To give just a few examples of what I mean, all of the below characters are, by definition, anthropomorphized. The only thing that really sets them apart is their stature. Once again, this article is not about morals or advocating for any particular group. What I want all of us to do is just stop for a second and think about why we are here.

The first example I want to talk about is what we all colloquially know to be an "anthro" character. This is me as drawn by Coonkun! My sona, Mariah, is typically seen walking on two legs and wearing clothes. Sometimes she even has a microphone in her hands and is singing her heart out. She is very humanized per the definition above and that's what makes her anthropomorphized. She has several human qualities that I have given her to represent me in the community. She is 4' tall, walks, talks, and interacts with the world around her in the same way I would in real life. Pretty neat, right?

There are lots of different examples of characters like this and you see them in your feed every single day. The art of these characters is also just as varied. It can be happy, sad, dramatic, dynamic, you name it! There isn't a single theme that you can't find out there and although I don't talk about it much, we all know about the huge business of NSFW art that drives our community. There isn't any shame in that either! Some artists have made their entire living out of drawing NSFW art of bi-pedal anthropomorphic characters, but, is this really all there is to our community? Could you imagine if characters like this were the only ones that existed; just two legged, furred, human-like creatures with ears? Well, history is a funny thing, and the stature of anthro creatures has been diversifying since the early 1900s!

This is Lohkami! An anthropomorphic dragon. I interact with them almost every single day. They walk, talk, and have plenty of other human qualities to share. By definition, Lohkami is also an anthro and just as much a member of our community as I am, even though they walk on four legs instead of two. I treat them just like I would any other individual and we are great friends.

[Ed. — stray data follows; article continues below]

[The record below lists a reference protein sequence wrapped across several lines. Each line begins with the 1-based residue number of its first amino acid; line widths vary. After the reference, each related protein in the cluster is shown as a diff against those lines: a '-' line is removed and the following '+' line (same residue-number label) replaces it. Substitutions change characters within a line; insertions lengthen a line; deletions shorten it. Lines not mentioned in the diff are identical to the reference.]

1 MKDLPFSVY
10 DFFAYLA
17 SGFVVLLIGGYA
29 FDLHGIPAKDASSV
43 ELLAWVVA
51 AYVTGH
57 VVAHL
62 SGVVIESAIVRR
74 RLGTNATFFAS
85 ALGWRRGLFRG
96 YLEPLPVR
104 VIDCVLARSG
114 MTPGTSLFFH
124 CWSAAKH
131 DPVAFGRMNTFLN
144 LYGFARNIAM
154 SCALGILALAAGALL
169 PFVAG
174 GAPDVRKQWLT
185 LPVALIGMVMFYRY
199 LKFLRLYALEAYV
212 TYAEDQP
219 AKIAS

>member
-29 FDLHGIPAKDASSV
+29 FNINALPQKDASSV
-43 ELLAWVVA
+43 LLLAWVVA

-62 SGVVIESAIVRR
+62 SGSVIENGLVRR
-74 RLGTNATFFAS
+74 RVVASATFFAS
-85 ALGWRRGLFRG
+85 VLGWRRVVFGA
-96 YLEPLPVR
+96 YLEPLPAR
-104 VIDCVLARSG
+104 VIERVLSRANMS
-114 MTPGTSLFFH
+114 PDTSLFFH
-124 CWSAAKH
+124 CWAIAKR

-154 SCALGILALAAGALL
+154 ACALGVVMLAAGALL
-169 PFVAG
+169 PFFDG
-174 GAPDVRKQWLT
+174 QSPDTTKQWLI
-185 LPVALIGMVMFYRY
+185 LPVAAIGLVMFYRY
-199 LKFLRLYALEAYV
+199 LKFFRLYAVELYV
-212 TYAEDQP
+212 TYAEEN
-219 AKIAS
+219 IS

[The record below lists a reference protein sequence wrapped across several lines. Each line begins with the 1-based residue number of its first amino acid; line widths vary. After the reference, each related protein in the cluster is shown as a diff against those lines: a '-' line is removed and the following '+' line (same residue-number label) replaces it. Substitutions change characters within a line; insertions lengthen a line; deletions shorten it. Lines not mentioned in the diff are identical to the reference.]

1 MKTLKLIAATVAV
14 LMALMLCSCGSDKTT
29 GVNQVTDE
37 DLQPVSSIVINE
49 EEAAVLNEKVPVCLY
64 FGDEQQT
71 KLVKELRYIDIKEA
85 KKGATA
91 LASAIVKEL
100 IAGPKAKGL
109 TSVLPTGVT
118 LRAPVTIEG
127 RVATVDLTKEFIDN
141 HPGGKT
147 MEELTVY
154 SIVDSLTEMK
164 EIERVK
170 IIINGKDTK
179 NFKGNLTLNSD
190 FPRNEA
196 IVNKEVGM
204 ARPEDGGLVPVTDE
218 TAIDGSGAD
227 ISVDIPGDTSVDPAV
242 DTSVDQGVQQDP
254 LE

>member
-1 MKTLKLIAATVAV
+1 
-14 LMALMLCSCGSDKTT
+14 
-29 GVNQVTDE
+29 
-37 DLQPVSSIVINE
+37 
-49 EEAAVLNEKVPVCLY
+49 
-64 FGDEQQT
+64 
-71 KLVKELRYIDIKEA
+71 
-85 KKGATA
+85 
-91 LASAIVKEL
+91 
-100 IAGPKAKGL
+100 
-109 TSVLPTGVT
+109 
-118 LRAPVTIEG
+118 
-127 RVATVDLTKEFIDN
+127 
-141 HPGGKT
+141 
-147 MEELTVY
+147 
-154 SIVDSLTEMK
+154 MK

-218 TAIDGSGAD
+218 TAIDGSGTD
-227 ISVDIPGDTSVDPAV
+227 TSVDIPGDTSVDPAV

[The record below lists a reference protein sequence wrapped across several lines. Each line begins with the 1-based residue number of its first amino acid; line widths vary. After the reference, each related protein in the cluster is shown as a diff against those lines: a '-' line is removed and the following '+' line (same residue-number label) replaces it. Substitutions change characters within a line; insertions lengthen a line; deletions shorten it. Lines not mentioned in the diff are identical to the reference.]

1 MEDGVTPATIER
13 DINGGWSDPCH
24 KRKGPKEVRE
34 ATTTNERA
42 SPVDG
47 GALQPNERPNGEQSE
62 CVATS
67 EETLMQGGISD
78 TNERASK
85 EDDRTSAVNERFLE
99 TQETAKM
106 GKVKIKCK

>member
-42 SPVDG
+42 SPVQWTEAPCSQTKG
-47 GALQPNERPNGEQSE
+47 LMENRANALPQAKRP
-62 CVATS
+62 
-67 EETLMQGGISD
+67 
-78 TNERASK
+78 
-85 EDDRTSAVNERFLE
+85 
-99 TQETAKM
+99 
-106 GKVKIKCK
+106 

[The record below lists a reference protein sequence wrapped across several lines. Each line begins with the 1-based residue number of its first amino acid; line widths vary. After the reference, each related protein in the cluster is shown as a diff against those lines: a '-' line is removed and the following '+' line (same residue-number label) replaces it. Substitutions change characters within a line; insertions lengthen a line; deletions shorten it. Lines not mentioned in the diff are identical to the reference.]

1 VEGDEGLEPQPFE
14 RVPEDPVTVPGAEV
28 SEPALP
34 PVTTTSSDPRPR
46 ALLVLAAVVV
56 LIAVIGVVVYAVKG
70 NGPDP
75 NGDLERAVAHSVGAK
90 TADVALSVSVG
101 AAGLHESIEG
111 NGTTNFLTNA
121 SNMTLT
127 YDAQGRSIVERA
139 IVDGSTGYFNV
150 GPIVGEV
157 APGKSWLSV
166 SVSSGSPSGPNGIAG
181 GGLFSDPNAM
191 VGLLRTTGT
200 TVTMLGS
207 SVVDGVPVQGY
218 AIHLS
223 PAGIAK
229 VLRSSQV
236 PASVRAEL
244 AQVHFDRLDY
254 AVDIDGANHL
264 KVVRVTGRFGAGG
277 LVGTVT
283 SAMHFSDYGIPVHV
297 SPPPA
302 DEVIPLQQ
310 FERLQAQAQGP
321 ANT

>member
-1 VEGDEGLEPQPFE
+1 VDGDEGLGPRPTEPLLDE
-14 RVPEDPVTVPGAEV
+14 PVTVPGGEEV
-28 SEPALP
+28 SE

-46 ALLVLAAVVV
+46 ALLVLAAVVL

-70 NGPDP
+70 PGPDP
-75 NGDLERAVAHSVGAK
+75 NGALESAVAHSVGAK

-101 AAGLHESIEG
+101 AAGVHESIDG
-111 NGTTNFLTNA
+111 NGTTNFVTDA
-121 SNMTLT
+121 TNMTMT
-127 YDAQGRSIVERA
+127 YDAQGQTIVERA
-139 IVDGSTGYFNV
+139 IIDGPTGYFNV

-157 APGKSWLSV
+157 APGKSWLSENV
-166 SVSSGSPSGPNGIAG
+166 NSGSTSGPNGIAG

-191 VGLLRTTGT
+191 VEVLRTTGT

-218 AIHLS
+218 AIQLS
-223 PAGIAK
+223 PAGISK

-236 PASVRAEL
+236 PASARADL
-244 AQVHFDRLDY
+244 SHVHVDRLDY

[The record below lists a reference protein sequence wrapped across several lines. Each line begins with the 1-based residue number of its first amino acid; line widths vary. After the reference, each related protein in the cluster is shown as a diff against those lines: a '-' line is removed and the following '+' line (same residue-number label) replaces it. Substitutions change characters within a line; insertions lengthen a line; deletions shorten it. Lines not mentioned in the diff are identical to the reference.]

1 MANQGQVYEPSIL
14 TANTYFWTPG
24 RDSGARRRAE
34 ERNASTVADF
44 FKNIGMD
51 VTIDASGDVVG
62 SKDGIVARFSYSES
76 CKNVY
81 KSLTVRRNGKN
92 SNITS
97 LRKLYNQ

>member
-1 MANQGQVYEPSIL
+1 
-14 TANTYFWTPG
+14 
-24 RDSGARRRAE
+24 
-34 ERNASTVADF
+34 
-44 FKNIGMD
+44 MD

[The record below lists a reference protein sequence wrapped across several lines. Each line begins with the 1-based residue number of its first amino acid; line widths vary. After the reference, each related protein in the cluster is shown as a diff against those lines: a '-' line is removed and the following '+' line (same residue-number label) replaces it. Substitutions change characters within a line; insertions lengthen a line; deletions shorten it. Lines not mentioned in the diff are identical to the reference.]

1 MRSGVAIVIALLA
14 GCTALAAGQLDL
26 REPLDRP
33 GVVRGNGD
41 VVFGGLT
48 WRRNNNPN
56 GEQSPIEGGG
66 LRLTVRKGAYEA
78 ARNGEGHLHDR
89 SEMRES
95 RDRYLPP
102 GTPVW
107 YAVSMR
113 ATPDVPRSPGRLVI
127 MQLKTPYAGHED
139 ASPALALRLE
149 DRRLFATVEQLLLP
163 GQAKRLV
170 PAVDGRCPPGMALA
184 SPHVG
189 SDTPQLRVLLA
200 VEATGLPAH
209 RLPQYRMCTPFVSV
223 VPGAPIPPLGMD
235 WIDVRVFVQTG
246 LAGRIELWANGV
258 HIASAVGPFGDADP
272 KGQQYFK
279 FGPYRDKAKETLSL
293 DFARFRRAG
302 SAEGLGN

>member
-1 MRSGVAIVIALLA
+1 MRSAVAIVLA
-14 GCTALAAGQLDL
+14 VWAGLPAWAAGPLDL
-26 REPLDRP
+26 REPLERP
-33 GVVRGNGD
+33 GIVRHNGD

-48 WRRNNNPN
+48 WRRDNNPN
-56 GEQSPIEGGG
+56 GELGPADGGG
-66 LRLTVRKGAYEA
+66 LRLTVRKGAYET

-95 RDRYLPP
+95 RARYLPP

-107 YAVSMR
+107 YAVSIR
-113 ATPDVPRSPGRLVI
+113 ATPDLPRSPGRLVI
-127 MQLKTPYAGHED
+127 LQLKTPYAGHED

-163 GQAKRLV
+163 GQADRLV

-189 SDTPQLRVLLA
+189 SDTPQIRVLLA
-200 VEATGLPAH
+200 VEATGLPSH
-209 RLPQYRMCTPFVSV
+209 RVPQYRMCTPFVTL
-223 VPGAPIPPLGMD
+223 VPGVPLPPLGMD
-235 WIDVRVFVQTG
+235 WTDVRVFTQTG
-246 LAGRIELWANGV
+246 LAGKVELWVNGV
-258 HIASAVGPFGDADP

Meet Cotton Moo, a character created by PrettyPinkPony and drawn here by Yurusa! She is as soft and as sweet as can be, and by the looks of it comfortable on either two or four legs! She has an affinity for her little duckling named Knox who is always with her and she happily shares her time with her friends when she has a moment to spare. She is certainly anthropomorphized, just look at her eyes and that little blep!

When is the last time you saw a pink cow wandering around? What other community are you going to find such variety in the individuals that create it? This is just another part of what makes us great!

Take a look at this suave guy who happens to be named Sky! Now, I can already hear some of you screaming from across the internet:

"Hey! Wait a minute! That's a Pony and they have their own community!"

While you are correct that Sky is indeed a Pony, he is also an anthro character! He has many human-like qualities that I'm sure you would greatly enjoy if you took a minute to get to know him. Just look at that charm and the fact that he needs two mirrors to see himself from every angle before making a pass at the individual who has the keys to that 1971 Plymouth Vista Cruiser. I'm way off topic here but my point still remains: Our community is extremely diverse and the word "Anthro" applies to a whole lot more than you may think!